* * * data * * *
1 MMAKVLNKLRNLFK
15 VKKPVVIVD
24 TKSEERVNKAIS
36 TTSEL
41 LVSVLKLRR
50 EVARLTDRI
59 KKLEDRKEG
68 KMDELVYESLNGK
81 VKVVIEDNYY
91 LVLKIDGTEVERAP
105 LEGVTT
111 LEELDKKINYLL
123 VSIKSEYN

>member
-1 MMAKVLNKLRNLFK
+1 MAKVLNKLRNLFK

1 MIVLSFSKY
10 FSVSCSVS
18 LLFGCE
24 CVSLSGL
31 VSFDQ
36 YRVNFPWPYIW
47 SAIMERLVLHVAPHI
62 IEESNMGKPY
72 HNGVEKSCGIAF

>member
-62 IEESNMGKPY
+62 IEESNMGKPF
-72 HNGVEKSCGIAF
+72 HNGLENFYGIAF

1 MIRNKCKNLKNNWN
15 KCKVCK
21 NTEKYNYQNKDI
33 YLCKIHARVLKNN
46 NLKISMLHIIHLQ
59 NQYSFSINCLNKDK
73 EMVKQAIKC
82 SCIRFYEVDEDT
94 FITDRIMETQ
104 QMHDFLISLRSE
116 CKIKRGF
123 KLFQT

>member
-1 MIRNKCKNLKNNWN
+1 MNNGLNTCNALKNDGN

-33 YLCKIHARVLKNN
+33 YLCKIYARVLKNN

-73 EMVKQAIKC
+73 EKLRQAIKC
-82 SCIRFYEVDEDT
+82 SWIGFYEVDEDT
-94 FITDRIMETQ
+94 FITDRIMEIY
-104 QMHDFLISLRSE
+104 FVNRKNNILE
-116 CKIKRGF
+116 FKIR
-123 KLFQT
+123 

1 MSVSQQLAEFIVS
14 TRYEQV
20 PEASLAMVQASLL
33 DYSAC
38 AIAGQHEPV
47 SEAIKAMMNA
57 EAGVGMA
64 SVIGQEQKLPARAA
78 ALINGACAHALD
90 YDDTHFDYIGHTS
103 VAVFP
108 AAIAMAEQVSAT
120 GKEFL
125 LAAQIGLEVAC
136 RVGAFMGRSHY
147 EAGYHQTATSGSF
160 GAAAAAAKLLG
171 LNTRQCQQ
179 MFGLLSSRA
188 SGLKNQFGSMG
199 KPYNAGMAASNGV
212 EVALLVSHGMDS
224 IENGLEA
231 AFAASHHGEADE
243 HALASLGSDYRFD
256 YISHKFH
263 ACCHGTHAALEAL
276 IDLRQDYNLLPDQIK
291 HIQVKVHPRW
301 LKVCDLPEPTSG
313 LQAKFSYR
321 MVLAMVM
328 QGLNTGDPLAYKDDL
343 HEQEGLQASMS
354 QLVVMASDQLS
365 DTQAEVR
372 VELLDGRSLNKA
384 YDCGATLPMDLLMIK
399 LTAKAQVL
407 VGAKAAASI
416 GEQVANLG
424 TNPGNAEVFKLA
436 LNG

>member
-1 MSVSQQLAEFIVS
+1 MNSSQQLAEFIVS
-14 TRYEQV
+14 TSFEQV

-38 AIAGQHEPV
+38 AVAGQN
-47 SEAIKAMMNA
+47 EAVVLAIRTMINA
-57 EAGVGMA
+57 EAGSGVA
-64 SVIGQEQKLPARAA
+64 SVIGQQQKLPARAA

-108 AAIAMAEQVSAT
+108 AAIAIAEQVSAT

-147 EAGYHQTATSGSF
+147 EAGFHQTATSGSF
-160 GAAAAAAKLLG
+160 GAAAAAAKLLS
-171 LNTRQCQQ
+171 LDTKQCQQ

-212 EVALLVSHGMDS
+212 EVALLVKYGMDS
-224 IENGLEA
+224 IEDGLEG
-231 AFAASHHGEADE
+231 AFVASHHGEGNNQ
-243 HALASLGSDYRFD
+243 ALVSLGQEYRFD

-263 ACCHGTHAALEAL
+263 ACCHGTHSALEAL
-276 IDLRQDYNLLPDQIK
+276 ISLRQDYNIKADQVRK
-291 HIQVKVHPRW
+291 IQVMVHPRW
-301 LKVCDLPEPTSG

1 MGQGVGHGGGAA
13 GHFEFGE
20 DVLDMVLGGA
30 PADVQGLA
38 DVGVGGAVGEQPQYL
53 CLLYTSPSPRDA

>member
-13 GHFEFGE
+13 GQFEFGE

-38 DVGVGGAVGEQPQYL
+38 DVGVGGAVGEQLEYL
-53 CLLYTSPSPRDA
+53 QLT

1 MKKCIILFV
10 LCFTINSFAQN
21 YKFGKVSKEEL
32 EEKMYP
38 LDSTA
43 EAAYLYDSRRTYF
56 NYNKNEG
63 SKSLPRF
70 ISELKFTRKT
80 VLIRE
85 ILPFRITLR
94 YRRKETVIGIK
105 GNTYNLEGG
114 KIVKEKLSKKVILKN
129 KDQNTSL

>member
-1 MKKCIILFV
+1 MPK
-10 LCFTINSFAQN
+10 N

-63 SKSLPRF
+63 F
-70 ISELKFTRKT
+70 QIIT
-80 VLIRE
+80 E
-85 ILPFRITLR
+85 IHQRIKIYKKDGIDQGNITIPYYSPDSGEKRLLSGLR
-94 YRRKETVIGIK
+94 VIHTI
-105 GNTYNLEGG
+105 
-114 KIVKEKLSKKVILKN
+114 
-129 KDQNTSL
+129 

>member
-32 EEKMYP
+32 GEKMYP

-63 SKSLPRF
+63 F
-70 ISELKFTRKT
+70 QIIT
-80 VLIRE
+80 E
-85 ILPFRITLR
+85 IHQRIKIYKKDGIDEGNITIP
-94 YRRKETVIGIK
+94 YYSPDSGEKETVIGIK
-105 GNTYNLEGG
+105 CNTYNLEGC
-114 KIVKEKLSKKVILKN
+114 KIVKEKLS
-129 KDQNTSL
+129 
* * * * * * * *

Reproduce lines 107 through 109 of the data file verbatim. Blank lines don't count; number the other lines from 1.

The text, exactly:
+14 TSFEQV

-38 AIAGQHEPV
+38 AVAGQN